The Preadult Origins of Post-Materialism: A Longitudinal Sibling Study
Using a research design that traces siblings' preferences for postmaterialistic values in Germany over two decades, this paper provides new evidence on the origins of value preferences. Focusing on Inglehart's thesis of value change, we test the combined socialization and scarcity hypothesis against the social learning hypothesis, a prominent rival account of preadult value preference formation. Sibling estimates show that the shared preadult environment does indeed exert lasting effects on the permanent component of preferences for post-materialistic policies. In addition to weak effect of the shared experience of socioeconomic scarcity, we find that the intergenerational transmission of postmaterialism - which is disregarded by Inglehart's original thesis - plays a significant role in value preference acquisition. We discuss the implications of our individual-level findings for forecasts of aggregate-level trends in value change.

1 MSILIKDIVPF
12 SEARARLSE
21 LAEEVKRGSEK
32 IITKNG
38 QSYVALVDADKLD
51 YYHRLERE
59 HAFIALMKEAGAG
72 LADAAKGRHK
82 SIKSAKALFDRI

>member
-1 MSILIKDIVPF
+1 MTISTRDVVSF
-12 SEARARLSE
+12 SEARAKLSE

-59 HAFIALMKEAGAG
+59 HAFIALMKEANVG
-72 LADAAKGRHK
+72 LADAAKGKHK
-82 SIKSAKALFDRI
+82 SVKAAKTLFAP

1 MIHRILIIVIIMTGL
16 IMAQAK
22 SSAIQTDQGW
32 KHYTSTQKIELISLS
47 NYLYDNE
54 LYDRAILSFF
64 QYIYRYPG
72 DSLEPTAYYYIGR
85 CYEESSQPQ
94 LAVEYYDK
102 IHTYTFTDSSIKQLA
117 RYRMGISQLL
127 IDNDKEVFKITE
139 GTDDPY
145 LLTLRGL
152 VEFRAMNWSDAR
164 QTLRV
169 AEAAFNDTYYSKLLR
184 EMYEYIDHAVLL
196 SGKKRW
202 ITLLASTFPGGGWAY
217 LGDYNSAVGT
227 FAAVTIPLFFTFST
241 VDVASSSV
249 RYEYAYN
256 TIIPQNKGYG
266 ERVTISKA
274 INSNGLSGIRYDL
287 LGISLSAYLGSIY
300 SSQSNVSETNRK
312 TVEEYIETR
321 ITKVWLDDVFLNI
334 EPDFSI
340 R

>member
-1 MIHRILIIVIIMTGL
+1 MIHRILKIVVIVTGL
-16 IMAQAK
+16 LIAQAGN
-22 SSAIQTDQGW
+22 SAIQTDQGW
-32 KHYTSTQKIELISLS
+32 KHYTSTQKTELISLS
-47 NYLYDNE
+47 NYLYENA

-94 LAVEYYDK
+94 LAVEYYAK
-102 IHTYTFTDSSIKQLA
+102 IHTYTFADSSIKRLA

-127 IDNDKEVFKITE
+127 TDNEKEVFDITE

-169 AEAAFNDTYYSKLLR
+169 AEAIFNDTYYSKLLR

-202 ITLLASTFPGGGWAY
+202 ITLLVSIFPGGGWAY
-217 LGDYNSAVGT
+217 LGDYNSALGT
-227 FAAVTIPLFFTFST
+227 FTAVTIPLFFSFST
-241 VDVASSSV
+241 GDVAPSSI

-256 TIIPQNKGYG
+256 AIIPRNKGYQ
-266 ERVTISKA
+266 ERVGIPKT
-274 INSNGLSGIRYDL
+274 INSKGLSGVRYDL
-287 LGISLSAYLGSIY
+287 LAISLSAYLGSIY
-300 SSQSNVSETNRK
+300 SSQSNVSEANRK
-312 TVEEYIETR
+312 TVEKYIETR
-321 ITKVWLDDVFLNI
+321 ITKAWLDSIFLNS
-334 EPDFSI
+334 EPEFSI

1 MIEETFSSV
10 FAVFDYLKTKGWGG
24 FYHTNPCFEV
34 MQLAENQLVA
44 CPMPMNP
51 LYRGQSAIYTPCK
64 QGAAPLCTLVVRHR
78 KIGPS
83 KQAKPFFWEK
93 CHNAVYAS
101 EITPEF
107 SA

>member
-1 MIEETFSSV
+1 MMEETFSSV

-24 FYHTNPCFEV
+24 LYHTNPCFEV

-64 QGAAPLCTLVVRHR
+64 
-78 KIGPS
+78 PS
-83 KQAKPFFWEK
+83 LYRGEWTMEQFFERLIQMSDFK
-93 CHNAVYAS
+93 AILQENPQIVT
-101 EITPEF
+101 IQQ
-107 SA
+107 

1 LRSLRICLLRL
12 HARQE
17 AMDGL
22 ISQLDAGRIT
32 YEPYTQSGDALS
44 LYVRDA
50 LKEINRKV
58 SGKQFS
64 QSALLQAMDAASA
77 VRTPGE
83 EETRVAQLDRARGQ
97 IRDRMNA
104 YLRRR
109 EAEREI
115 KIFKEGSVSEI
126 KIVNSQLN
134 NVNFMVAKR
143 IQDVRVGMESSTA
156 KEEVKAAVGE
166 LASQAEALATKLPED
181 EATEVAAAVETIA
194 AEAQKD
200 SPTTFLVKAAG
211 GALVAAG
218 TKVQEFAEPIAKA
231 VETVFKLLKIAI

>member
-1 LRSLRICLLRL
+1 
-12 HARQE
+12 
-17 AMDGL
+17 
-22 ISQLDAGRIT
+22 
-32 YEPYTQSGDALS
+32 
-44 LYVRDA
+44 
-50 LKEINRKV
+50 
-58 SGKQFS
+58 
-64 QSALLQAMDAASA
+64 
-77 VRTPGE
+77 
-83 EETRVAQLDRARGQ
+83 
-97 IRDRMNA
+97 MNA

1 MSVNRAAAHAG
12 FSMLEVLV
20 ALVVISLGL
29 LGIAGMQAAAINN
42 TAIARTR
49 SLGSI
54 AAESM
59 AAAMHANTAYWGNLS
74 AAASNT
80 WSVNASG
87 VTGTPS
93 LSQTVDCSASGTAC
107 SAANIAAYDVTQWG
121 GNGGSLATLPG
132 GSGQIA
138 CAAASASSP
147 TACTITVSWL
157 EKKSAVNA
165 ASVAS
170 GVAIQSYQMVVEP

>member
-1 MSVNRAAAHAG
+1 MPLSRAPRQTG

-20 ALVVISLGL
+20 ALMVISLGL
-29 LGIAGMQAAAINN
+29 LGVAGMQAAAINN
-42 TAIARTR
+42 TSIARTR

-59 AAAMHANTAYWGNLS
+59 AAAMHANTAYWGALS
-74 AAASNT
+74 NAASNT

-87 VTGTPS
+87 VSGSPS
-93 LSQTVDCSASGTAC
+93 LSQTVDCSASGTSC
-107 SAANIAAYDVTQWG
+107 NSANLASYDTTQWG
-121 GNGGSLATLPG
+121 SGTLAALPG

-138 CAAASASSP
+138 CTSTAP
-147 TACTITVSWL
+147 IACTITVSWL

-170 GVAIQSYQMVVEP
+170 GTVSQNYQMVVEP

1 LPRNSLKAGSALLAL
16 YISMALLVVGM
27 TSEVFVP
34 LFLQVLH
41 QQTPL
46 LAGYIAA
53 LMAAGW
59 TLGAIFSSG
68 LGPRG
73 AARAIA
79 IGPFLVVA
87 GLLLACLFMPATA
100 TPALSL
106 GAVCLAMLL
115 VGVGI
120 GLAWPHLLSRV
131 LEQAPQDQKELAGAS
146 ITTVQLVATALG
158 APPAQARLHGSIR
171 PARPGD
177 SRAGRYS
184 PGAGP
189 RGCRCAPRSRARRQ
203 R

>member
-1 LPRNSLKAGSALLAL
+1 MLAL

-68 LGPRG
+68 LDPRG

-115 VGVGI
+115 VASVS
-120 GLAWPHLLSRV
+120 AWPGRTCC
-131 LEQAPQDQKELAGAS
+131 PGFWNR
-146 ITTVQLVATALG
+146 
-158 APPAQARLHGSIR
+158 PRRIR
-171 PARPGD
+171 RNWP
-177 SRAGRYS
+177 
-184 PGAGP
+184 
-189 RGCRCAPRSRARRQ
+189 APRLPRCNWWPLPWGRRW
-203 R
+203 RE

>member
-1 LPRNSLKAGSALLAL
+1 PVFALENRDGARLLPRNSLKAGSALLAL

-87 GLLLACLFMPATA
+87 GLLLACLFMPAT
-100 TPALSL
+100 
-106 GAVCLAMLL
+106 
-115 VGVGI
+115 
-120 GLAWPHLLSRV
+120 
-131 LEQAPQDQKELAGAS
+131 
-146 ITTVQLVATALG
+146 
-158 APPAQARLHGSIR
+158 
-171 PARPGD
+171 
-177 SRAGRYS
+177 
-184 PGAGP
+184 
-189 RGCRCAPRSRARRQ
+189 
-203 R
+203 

|Date of creation:||2008|
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